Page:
But the other two features are not included.

I can understand the fact that the camera and motion detection technology is not built in, as most games don’t use it, but I don’t understand why the Xbox One S didn’t include a microphone array by default. Especially as being able to turn on the Xbox with your voice was one of the most impressive features of the Kinect, and the new Cortana assistant requires a microphone to work.

If they can include an infrared transmitter, why didn’t they include a microphone array too? I don’t get it.

Software

The Xbox One S comes pre-loaded with the “Redstone” version of the operating system which matches the Windows 10 Anniversary Update. It includes features like Xbox 360 backwards compatibly, background music, Windows 10’s Universal apps, Cortana, and loads of other tweaks. This update is available for the previous model too, but for me this is a massive leap from the experience provided by the Xbox 360.

Switching between apps is fast

On the Xbox 360 there was no way to pause a game and then watch Netflix for a while, the Xbox One’s software allows this with ease, allowing seamless switching between games, live television, and apps without long loading times.

Being able to use two apps at the same time is supported, but it isn’t as great as I’d like to be. Some applications don’t support snapping at all, and the interface for snapping unintuitive when compared Windows 10.

Xbox One Dashboard

As a Groove Music user the new background audio features work really well – all of the music from my Music Pass and OneDrive collections are available to stream from the same Universal app that I use on my Surface and my Lumia.

While I could access my music through a subpar app on my Xbox 360, I couldn’t multitask at the same time – there was no way I could listen to music on Groove and then go looking for something to watch on Netflix or iPlayer. As an entertainment device this makes a lot of sense, and I’m really pleased they’ve added it to the Xbox One.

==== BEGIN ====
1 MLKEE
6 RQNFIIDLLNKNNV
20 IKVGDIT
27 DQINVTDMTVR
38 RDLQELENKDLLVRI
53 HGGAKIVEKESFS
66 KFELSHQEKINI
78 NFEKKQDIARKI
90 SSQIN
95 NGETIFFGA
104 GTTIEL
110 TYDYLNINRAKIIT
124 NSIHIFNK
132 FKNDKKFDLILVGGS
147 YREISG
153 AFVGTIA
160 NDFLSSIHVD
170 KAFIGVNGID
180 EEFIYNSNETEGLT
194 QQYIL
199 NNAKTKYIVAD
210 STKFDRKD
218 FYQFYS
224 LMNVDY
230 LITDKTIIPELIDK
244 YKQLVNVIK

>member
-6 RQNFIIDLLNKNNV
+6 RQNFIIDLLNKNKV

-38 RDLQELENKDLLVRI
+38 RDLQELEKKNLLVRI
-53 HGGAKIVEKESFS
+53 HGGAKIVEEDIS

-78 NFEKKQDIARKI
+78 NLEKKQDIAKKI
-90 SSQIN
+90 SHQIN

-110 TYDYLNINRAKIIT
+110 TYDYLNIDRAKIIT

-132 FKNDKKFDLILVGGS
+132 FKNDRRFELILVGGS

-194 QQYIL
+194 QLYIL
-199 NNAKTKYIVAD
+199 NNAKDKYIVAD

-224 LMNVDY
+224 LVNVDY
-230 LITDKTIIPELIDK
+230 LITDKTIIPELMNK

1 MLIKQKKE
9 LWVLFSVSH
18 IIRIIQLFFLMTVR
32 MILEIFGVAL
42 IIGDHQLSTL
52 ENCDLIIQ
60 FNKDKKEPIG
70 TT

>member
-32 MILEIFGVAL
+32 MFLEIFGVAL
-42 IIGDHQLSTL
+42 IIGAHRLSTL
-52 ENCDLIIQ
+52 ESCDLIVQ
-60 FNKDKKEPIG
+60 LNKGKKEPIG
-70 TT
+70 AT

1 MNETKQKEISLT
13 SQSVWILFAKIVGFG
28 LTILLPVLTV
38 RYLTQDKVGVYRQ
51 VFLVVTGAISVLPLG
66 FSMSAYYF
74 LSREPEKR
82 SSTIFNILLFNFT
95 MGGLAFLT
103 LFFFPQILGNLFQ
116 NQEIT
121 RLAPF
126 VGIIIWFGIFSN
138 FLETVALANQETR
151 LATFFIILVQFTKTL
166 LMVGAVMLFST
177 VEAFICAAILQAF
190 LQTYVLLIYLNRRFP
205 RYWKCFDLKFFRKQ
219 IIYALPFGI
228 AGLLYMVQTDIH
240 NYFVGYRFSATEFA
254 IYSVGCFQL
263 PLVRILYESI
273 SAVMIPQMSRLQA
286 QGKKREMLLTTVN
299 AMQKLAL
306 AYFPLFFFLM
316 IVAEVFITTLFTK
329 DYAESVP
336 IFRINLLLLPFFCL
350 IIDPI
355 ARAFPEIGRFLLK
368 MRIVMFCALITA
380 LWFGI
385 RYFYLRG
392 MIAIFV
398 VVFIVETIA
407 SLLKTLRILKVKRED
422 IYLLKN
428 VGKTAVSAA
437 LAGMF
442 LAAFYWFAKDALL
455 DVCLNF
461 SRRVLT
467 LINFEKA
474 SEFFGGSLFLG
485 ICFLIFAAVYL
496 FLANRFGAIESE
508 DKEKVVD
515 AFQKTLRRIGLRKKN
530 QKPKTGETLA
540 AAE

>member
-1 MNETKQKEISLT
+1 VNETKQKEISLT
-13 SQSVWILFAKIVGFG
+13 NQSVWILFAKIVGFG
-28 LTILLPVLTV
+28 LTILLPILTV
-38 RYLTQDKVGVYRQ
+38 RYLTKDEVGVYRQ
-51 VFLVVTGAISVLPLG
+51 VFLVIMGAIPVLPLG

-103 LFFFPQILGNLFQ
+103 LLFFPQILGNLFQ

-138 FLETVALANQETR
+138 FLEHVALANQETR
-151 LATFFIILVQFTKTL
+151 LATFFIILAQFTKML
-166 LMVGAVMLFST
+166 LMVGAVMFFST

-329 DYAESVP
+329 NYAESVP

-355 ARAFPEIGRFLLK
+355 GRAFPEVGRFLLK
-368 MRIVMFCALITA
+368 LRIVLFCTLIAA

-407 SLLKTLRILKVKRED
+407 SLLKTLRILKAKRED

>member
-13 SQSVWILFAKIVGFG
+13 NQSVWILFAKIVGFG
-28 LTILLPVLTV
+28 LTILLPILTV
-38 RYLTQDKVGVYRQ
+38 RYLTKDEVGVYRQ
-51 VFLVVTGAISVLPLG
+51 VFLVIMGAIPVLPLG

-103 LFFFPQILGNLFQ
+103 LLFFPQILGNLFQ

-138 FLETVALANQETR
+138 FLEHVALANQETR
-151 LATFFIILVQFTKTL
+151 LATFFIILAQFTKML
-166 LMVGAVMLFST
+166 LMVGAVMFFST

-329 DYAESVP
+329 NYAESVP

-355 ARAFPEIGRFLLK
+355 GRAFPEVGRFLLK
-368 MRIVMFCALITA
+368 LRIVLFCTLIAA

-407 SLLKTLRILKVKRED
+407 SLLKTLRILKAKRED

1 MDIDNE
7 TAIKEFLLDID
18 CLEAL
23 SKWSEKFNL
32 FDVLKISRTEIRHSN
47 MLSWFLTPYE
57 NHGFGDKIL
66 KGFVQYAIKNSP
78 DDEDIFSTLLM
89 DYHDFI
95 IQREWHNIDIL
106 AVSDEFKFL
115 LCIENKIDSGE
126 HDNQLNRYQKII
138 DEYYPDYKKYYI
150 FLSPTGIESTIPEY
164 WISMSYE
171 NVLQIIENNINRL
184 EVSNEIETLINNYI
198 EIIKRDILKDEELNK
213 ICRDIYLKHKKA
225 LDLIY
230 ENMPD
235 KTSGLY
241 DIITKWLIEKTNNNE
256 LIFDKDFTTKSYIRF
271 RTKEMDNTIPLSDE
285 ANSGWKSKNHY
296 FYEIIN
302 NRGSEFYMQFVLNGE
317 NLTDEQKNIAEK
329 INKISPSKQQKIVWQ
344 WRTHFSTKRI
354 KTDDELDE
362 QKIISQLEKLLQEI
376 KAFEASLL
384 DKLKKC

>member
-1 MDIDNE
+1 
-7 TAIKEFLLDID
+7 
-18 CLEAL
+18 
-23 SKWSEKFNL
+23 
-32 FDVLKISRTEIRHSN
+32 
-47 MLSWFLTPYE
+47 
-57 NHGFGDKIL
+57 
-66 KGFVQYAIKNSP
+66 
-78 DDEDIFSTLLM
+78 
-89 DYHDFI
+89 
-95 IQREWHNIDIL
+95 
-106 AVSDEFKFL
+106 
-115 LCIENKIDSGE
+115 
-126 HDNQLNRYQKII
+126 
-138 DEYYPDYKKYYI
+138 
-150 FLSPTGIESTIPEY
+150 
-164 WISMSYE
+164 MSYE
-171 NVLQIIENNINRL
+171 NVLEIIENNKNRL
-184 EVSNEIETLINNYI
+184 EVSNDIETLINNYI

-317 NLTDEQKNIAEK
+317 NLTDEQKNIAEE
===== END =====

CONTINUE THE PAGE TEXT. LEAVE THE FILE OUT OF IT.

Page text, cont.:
Background Audio

Television

In the UK you can use a USB adapter for the Xbox One to gain access to Freeview. In my area of England this includes over a hundred television channels – including 17 in HD. This works without having to do IR blasting to a cable box, and integrates well with Microsoft’s OneGuide software.

I’m not a big television watcher, but now you have to have a TV Licence to watch iPlayer it makes sense to have Freeview as well.

At least this way everything is handled through the Xbox One itself.

Streaming

The Xbox app for Windows includes access to all of the Xbox Live features you’d expect. Including friends, messages, achievements, and (most importantly) game streaming.

Xbox App for Windows

I have been impressed by how well the streaming works – at the medium quality settings there is no noticeable lag, and the compression doesn’t look bad at all.

Personally I have no interest in installing 80 GB games directly on my Surface Book (which I use for software development) but having the option of streaming directly from the Xbox One S means that playing in another room is now an option.

Streaming TV and Games to Surface…
…and HoloLens

And yes, streaming even works with the HoloLens. In the photo below you can see me streaming Halo 5: Guardians onto the wall in my office.

Halo on the HoloLens

More to come

The Xbox One is still early in its life cycle – especially when you consider how much the Xbox 360 changed in the 10 years it was in the market. I still have more to write around the various options for controlling and using the device, and my thoughts on how the software needs to be improved… but that will come another day.

For now I’m pleased to have finally made the jump to the Xbox One platform, and I’m glad I waited for this beautifully designed Xbox One S.